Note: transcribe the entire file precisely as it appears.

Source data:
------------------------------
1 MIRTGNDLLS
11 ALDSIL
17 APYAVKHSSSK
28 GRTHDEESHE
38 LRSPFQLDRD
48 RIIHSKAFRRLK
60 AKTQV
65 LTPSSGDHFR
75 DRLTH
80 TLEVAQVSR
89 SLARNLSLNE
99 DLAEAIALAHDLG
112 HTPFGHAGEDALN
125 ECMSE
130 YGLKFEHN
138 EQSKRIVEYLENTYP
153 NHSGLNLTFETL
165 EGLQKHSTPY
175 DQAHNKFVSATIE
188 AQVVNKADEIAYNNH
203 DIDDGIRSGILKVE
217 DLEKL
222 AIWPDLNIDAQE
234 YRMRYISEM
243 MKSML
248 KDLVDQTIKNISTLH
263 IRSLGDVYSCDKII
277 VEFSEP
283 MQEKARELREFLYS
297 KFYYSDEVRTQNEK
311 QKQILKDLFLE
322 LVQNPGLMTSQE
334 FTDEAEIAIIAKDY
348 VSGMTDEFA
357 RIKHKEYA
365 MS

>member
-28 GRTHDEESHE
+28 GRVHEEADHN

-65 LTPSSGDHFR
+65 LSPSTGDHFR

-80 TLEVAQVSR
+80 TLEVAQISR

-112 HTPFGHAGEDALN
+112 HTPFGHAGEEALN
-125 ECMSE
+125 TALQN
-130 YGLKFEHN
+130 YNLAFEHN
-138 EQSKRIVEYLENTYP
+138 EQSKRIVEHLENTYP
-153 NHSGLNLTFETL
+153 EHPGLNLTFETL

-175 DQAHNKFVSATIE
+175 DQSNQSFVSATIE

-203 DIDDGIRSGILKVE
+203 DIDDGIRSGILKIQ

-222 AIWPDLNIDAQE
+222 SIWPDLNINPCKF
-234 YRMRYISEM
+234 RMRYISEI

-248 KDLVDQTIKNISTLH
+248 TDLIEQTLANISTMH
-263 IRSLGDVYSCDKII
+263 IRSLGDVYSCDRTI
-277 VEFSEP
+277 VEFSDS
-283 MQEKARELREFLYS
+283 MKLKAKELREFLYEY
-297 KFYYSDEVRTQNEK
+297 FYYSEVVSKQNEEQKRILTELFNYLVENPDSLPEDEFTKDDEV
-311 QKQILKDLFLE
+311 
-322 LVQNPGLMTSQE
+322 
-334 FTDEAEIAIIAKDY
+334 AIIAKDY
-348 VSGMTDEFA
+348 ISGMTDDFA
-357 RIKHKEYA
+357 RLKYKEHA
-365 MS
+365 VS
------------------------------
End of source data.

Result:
1 MIRTGNDLLS
11 ALDSIL
17 APYAVKHSSSK
28 GRTHDEESHE
38 LRSPFQLDRD
48 RIIHSKAFRRLK
60 AKTQV
65 LTPSSGDHFR
75 DRLTH
80 TLEVAQVSR
89 SLARNLSLNE
99 DLAEAIALAHDLG
112 HTPFGHAGEDALN
125 ECMSE
130 YGLKFEHN
138 EQSKRIVEYLENTYP
153 NHSGLNLTFETL
165 EGLQKHSTPY
175 DQAHNKFVSATIE
188 AQVVNKADEIAYNNH
203 DIDDGIRSGILKVE
217 DLEKL
222 AIWPDLNIDAQE
234 YRMRYISEM
243 MKSML
248 KDLVDQTIKNISTLH
263 IRSLGDVYSCDKII
277 VEFSEP
283 MQEKARELREFLYS
297 KFYYSDEVRTQNEK
311 QKQILKDLFLE
322 LVQNPGLMTSQE
334 FTDEAEIAIIAKDY
348 VSGMTDEFA
357 RIKHKEYA
365 MS

>member
-28 GRTHDEESHE
+28 GRVHEEADHN

-65 LTPSSGDHFR
+65 LSPSTGDHFR

-80 TLEVAQVSR
+80 TLEVAQISR

-112 HTPFGHAGEDALN
+112 HTPFGHAGEEALN
-125 ECMSE
+125 TALQN
-130 YGLKFEHN
+130 YNLAFEHN
-138 EQSKRIVEYLENTYP
+138 EQSKRIVEHLENTYP
-153 NHSGLNLTFETL
+153 EHPGLNLTFETL

-175 DQAHNKFVSATIE
+175 DQSNQSFVSATIE

-203 DIDDGIRSGILKVE
+203 DIDDGIRSGILKIQ

-222 AIWPDLNIDAQE
+222 SIWPDLNINPCKF
-234 YRMRYISEM
+234 RMRYISEI

-248 KDLVDQTIKNISTLH
+248 TDLIEQTLANISTMH
-263 IRSLGDVYSCDKII
+263 IRSLGDVYSCDRTI
-277 VEFSEP
+277 VEFSDS
-283 MQEKARELREFLYS
+283 MKLKAKELREFLYEY
-297 KFYYSDEVRTQNEK
+297 FYYSEVVSKQNEEQKRILTELFNYLVENPDSLPEDEFTKDDEV
-311 QKQILKDLFLE
+311 
-322 LVQNPGLMTSQE
+322 
-334 FTDEAEIAIIAKDY
+334 AIIAKDY
-348 VSGMTDEFA
+348 ISGMTDDFA
-357 RIKHKEYA
+357 RLKYKEHA
-365 MS
+365 VS